Back to Basics: Dialing a Windows Mobile Smartphone

Little known fact: One of the Windows Mobile Smartphone’s (Standard Edition) features that rarely gets featured is its ability to make a voice call. Really. No kidding. Open a second tab in your browser and go visit a bunch of great sites that discuss Windows Mobile devices and take a look at the articles. Heck, scroll down and take a look at my own blog items here. Not much discussion about voice calls on most of those sites. Weird, huh? Well, not really. The thing is that Windows Mobile devices can do so many interesting things that we often forget perhaps the main reason we bought a smartphone: To make voice calls.

The interesting thing about making calls on a WiMo Smartphone is that it can be done in so many ways. There are three main places we make phone calls most of the time.

Contacts: This is probably the most obvious since you can see names and phone numbers right on the screen. Just start typing a name (first or last) and Contacts will try to figure out the name by matching everything that matches as you keep adding characters. The unusual thing about this screen is that you can’t actually dial a phone number from here… Just names.

Call History: This is where I personally initiate a lot of calls. Why? It turns out that most of us regularly dial just a handful of numbers (hence T-Mobile’s Fave Five service). So, the numbers I usually call are almost always already in my Call History. As you press keys on the keypad, Call History tries to match both phone numbers and names (if on the list). And, of course, it is easy to just scroll down the list to select a number. If the number of the Call History list is in your Contacts list, you can select an alternate number to call by just pressing left or right on the navigation pad to go through the list of different phone numbers for that contact. You can also press the Select button to see the full contact information. Press the green Call Button to start the call regardless of which way you selected a number from Call History.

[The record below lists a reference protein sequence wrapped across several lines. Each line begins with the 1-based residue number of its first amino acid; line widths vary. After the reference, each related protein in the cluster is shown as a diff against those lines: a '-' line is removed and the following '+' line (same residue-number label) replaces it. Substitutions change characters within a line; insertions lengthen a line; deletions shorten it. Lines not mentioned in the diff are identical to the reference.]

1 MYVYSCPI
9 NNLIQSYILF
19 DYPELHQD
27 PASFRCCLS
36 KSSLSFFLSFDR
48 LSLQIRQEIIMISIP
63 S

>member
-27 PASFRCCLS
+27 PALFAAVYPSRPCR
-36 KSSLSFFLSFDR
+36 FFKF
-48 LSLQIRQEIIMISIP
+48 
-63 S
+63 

Home Screen: If you start typing a phone number or name from the WiMo home screen, it searches for names and numbers in your Contacts list and begins narrowing down the list of possible contacts to call as you press more keys. Of course, if the number is not in your list, you can just type all the numbers until you are ready to dial. Just press the green Call Button to dial the number (whether or not in the contact list).

Dialing Something That Looks Like a Phone Number: A feature unique to the WiMo Smartphone (not available on the Pocket PC Phone Edition AKA Professional Edition) is its ability to dial strings that look like phone numbers from a few unexpected places. One unexpected place: Tasks. You cannot create or edit a task on a Smartphone. However, if a task synced from Outlook on the desktop has a string that looks like a phone number (e.g., 555-1234), you will find that it is underlined as a dial-able phone number on the Smartphone. You can navigate to it, select it and dial it. If you have a bunch of people you need to serial dial (one after another) for an event (e.g., all the parents for your kid’s sports team), just type them all in (interspersed with names is fine) in a task on your desktop and sync it with your Smartphone. I seem to recall that some simple text editors also display this feature. Here’s a big caveat though: Microsoft’s own Word Mobile, Excel Mobile and OneNote Mobile do not provide this feature. Boo.

There are, of course, third party applications that provide additional dialing features and alternatives. If you have one that you find particularly interesting/useful, please let me know about it.